It started in 1999 on Thanksgiving Day in the Eastlake neighborhood of Seattle.
Patti Dunn and Michael Grabham were new to Seattle and realized they had made a bit too much food for themselves. Patti had the idea to package up the leftovers and bring them to the two homeless men that lived just by them. This gave Patti and Michael the opportunity to talk with the men and to get to know why they were living on the streets and what things they needed most to survive the streets. Both men immediately said they needed socks so Michael went back to the house and brought them some. That was the first year for Survive the Streets.
For the next several years, from 2000-2006, Survive the Streets became a tradition for their families and friends. They would raise money, make extra turkey dinners, and purchase gear such as sleeping bags, hats, gloves, coats, backpacks, and anything else that was needed for someone to survive the wet, cold winters of Seattle. Michael, Patti and a few of their friends would load up a van and drive around on Thanksgiving Day to find people living on Seattle’s streets and outfit them for the the winter.
In 2007, they had filled two vans full of gear and it was then they realized they had to make this project a bigger event!
make Survive the Streets a bigger and more successful event. Partnering with Real Change was a great fit because Michael and Patti could reach more homeless people and, as the years passed, the vendors at Real Change began to look forward to the Thanksgiving Day event of Survive the Streets.
Here is our first news article in 2009 by the Seattle Times
In 2010, they came up with an idea to actually change the Real Change offices into a “Survival Gear Store” on Thanksgiving Day. They set up racks for coats, a boot/shoe room, a sleeping bag department, bins for hats, gloves, socks and even an area where clients could pick up “Cold Kits” provided by the Seattle Nursing Association. On the morning of the event, people lined up for a hot breakfast and coffee provided by a local food truck. After breakfast, they entered the store in groups of four to six people. Each client was assisted by a personal shopper so they could get the gear that they needed most and to make sure they got things that really fit. The personal shoppers made each visitor feel just a bit more special.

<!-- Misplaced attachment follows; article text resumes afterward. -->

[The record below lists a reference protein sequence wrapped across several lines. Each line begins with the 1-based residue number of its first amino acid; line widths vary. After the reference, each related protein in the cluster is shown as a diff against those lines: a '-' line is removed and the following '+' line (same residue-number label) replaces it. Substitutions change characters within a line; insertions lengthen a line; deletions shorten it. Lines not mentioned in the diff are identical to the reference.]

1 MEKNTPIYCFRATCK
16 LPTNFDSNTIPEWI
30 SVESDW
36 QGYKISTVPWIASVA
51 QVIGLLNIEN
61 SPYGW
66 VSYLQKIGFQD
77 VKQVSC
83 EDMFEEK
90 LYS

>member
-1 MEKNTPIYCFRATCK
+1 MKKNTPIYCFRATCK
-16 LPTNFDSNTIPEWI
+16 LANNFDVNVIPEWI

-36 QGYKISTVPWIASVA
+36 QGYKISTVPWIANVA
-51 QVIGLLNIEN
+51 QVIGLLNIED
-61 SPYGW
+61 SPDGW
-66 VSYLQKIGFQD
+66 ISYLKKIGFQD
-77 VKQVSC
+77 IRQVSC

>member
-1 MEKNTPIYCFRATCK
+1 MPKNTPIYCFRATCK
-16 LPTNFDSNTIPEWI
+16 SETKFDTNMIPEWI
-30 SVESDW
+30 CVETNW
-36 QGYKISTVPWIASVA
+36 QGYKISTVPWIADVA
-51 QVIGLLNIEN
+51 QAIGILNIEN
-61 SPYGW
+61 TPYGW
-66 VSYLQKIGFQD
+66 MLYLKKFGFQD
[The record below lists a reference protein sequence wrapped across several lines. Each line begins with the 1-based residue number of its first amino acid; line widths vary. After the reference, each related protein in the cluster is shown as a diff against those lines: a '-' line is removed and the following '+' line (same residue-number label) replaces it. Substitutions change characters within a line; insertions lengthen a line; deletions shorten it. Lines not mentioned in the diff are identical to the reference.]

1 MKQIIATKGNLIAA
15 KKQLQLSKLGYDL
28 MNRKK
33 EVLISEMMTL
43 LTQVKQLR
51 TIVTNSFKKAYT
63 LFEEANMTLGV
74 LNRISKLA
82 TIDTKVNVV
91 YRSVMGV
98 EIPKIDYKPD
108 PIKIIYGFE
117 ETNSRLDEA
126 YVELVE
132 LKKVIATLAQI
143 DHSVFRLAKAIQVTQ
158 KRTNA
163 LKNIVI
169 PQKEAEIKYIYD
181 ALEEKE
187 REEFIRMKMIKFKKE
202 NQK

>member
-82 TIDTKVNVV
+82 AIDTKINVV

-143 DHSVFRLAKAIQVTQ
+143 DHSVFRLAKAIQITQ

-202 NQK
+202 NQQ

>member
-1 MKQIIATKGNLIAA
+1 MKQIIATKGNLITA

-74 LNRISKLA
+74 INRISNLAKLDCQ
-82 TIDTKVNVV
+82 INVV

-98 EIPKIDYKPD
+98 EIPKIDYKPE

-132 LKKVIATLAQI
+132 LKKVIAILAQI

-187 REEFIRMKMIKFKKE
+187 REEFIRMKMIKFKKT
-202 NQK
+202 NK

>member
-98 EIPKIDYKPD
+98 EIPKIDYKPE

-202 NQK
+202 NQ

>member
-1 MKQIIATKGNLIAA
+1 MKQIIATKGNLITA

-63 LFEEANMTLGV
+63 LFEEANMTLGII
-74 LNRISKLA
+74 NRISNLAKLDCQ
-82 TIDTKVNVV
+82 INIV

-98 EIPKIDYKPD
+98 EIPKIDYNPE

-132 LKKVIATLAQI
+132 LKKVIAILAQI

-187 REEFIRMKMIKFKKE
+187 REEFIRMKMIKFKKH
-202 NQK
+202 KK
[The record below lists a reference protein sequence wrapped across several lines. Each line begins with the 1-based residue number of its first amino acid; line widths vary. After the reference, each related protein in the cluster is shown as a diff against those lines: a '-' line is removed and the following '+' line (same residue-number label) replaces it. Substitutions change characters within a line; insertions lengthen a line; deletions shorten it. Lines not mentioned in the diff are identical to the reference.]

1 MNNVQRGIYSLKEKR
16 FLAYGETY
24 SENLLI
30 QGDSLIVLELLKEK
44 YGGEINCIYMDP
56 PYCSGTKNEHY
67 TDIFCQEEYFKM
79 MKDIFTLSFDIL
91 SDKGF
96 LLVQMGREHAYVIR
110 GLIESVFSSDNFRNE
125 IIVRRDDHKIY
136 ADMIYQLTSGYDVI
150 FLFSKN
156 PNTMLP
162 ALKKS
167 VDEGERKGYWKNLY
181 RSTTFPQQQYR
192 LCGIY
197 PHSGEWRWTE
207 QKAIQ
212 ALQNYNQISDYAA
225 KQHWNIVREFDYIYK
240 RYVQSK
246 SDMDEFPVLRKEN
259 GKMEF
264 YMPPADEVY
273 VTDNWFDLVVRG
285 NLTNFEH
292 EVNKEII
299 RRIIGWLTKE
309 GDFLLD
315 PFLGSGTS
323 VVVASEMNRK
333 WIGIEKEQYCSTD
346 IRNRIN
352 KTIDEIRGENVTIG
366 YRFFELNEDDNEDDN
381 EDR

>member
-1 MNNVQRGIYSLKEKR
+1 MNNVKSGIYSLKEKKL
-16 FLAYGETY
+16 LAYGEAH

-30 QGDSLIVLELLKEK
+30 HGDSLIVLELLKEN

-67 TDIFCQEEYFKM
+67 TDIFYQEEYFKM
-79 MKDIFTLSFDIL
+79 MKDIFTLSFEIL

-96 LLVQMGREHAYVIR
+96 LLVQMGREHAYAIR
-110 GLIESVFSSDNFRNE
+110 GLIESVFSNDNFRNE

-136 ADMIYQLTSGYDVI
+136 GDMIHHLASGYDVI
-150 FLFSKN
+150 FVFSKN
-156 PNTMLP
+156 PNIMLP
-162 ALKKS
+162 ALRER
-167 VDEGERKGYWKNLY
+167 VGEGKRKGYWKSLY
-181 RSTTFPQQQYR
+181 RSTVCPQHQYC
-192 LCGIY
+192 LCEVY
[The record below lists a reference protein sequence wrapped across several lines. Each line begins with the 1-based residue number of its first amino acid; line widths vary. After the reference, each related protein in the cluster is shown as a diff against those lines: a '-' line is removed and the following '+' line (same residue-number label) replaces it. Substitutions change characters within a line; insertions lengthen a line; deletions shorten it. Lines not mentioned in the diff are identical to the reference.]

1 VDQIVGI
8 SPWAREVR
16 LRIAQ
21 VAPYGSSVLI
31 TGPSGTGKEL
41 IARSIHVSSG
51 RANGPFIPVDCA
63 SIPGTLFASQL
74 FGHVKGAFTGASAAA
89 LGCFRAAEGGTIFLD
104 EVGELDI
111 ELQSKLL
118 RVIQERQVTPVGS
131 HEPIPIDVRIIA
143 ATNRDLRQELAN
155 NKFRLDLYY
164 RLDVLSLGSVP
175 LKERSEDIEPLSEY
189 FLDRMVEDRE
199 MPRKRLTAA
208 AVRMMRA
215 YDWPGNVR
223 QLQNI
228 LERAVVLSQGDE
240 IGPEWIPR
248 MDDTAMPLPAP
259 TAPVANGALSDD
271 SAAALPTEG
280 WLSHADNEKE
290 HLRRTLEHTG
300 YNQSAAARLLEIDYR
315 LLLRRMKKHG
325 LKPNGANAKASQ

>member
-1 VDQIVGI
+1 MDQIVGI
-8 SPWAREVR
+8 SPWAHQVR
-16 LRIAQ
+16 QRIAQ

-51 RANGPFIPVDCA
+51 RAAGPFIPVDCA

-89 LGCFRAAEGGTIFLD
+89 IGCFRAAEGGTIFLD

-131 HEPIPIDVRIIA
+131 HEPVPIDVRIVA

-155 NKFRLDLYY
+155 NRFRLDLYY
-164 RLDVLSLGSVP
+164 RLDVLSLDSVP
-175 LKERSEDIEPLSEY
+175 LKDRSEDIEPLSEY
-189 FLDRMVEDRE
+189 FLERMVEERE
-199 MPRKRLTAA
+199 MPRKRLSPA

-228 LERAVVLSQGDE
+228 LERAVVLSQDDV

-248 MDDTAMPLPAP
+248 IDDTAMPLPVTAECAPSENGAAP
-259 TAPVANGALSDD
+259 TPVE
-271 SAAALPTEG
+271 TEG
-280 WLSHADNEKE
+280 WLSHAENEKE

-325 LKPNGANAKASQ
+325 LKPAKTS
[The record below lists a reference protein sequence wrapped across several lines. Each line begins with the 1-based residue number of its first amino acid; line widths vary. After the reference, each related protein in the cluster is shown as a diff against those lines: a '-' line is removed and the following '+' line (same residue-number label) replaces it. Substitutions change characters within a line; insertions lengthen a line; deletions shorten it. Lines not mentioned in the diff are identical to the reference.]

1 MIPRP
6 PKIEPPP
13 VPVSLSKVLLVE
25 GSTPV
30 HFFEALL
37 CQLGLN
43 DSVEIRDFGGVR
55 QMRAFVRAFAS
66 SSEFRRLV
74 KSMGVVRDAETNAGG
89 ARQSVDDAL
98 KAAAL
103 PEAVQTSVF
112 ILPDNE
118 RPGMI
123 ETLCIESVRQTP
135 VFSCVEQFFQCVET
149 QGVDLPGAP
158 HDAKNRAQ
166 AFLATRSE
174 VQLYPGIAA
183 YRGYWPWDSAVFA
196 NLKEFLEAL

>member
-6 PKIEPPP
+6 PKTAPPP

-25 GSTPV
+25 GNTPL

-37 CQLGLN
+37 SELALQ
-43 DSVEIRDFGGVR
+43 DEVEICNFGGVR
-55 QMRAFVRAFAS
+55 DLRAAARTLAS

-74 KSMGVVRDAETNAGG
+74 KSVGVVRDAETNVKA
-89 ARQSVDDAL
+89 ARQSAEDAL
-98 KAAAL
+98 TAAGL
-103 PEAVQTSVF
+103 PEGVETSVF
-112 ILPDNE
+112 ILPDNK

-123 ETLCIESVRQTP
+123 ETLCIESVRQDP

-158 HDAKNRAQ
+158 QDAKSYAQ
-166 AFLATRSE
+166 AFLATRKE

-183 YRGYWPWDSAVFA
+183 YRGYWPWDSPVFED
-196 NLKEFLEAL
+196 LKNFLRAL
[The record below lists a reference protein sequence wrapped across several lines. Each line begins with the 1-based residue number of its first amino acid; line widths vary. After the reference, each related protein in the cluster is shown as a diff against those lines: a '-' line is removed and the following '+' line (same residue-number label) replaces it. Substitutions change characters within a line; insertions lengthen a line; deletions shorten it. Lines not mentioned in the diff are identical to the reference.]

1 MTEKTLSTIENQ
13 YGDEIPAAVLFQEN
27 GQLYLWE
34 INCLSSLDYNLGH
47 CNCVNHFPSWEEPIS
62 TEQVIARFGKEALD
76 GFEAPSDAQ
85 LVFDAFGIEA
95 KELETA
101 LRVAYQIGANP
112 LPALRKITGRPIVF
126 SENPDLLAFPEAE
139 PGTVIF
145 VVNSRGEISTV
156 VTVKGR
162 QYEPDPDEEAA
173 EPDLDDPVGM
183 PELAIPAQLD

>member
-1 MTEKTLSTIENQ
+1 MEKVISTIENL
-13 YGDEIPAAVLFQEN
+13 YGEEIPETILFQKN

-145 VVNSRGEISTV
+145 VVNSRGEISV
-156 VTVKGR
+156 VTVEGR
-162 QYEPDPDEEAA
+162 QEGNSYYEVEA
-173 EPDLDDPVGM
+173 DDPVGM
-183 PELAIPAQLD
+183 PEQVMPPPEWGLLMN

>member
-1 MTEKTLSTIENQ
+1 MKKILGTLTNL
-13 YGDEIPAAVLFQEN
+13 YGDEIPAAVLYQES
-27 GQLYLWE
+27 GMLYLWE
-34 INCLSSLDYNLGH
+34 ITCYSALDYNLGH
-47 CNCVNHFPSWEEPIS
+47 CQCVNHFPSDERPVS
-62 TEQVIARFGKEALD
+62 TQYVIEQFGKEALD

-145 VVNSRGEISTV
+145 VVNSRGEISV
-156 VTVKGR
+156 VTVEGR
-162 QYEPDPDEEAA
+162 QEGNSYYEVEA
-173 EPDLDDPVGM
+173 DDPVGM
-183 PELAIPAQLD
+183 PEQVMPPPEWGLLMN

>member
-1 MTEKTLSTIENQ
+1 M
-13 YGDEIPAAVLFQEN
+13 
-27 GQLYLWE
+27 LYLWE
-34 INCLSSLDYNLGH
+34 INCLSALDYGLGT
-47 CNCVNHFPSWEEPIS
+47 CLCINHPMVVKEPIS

See the story about the 2011 event by KOMO 4 News
Survive the Streets became even more of a community event in 2012. Local schools and businesses hopped on board and organized “Gear Drives” to collect goods to be distributed on Thanksgiving Day. Thanks to Trident Seafood, it was the first year Survive the Streets gave away a room full of boots. Approximately 275 men and women were outfitted before the project ran out of survival gear.
The final count on items for 2012 was:
- 200 Sleeping Bags and Warm Blankets
- 187 Warm Coats
- 85 Warm Fleeces
- 75 Pairs of Boots
- 84 Extra Warm Hoodies
- 89 Duffel Bags
- 120 Backpacks
- 230 Pairs of Gloves
- 260 Warm hats
- 120 Waterproof Tarps
- 300 Cold/Hygiene Kits
Patti and Michael were grateful to have so many volunteers on board, including a few people from Mayor McGinn’s office, the Real Change Staff, the Seattle Nursing Association, Top Pot Donuts, Sound Crossfit, Seattle Strength Studio, Cascade Design, WA Mountaineers, WA Defense Trial Lawyers, and many local schools.
It was because of the great success in 2012 that, again, Michael and Patti realized that they had to make this bigger. They both really wanted to find a way to serve people in need on an everyday basis.
Survive The Streets will still hold its annual Thanksgiving Day gear event but now the founders will be able to help people in need seven days of the week.
2013 you can go to see our latest video and support our mission of building our giving platform.
2014 we continue to grow our user base and now that we are finally an approved 501(c)3 we can partner with corporations to help more people.